CP10, 11, 12
These were a matter of shooting direct bearings to locate the controls.  The forestry would also keep me off a straight line, so I had to hunt on occasion and use map reading skills to locate where I was in relation to the control.

For instance, on CP10, I actually found the man-made objects at A first (black X on map).  Upon identifying that on the map, I knew I had to head back north.  I needed to find the end of a long hill (B) to hone in on the control at C, which was a small knoll (or small mound in layman's terms).

All in all, I didn't get hung up on any of them, except CP1.  It's always the first one that gets me, while I adjust and re-calibrate my bearings and distance judgment.

After a quick bathroom break and refuel, I bought a green and orange map, and headed out on the green.  Little did I know the green was almost identical to the blue course.  This wasn't what I wanted.  I wanted completely new controls.  Oh well.  Nothing major to note on this one.

map and GPS route


The volunteers were wanting to shut things down at this hour, but I promised them a quick completion time :)

map and GPS route
Upon GPS replay, I nailed all of them effortlessly, except CP7.  Looks like I missed that one altogether.  Leaving CP6, which at that point, my legs were cramping severely, I took the challenge of shooting a hail-mary 750m long bushwhack.  That's a huge distance with a potential for a large margin of error at the end of it.

After counting 680, I ran into a giant banana spider's cobweb.  I screamed the typical "AHHHH!" and swung my arms in a terrifying state.  The sudden shock sent my legs cramping severely again!  Not only was I caught in an entangled web, but I was paralyzed with an excruciating calf cramp.  Once I calmed and started clearing the fibrous web from my body, I looked up and noticed I had taken out the main portion of the 8ft web structure and the spider was nowhere to be found.  I quickly felt all over myself and I saw the spider hanging inches from my head!  Again, I went into a frenzy state screaming "BAAHHHHHH!"  The beastly spider finally thudded on the ground like a rock, with all its weight.  If you guys have never seen a banana spider before, they can span the size of an open hand.  It is very freaky watching them move.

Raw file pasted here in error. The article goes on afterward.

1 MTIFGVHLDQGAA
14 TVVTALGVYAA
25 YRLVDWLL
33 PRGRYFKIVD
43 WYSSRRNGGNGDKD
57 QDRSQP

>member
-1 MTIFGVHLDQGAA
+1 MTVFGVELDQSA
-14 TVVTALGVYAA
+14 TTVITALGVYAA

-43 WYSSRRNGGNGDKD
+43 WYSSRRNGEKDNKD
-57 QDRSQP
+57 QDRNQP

So at 680m, I lost count in my quarrel with the spider and started hunting for a CP.  I found one (A), punched it and ran off.  If I measured 750m on map, I should really be aiming for at least 800m in real life because one step during a bushwhack is usually shorter than 1m (as opposed to one step in a jog).  Turns out, I spotted a power line, which led me to the intersection of another CP (B).  I deemed that the right one and punched that for CP7 again.  But after reviewing the GPS, I didn't even get the right one.  Had I read the clue of "earth embankment" I would have realized it right away (C), but I was too tired at the time.

At this control, there was no distinctive land feature available to use to attack CP5.  However, upon closer look at the map, there are tiny tick marks to the left of the road.  Out on the field, these corresponded to power line structures.  I counted 3 after the intersection of another set of power lines (circled red) before using that point to shoot a direct bearing to CP5.  It worked perfectly.

It was a strong performing day.  Three big courses with only one error and one hangup is success in my book.